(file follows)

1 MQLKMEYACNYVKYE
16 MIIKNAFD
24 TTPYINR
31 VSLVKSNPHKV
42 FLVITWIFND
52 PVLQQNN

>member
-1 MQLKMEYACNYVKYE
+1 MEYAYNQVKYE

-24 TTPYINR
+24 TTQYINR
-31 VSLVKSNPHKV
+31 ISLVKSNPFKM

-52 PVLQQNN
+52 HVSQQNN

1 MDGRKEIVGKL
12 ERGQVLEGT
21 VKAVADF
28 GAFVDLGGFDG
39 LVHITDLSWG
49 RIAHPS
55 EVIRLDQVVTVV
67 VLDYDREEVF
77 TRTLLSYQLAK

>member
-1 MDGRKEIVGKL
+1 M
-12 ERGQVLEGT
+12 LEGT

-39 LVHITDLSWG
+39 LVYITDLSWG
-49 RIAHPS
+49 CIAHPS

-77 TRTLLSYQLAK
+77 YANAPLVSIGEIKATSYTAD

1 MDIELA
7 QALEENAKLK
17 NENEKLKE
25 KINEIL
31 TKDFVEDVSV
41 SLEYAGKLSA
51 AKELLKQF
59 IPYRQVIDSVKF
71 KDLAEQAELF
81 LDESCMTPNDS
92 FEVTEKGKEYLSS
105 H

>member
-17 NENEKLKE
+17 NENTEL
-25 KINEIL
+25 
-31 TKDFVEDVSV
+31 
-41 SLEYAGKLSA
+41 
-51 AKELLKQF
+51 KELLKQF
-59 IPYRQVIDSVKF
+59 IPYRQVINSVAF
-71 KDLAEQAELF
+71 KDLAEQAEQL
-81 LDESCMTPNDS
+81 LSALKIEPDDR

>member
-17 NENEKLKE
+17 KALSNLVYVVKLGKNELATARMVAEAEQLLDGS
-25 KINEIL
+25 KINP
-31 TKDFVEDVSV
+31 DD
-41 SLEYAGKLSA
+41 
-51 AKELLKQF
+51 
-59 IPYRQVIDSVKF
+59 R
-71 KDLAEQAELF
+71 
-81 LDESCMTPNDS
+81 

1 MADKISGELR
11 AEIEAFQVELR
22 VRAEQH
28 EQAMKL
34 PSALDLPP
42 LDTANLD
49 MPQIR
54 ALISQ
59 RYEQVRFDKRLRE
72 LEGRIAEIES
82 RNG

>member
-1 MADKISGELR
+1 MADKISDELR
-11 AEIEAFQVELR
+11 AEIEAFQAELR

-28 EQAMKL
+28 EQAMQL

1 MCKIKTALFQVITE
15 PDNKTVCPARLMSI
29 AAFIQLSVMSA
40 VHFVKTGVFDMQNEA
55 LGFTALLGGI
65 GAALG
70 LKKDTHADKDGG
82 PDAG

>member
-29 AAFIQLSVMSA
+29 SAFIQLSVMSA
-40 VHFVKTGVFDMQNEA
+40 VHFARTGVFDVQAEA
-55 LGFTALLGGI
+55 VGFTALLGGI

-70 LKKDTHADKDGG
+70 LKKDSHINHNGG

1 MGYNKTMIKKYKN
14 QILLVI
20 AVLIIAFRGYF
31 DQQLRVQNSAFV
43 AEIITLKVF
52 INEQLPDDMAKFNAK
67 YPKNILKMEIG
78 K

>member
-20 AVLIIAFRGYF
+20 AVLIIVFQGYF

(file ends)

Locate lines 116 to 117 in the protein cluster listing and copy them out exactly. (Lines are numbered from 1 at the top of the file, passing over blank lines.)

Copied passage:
+70 LKKDSHINHNGG

1 MGYNKTMIKKYKN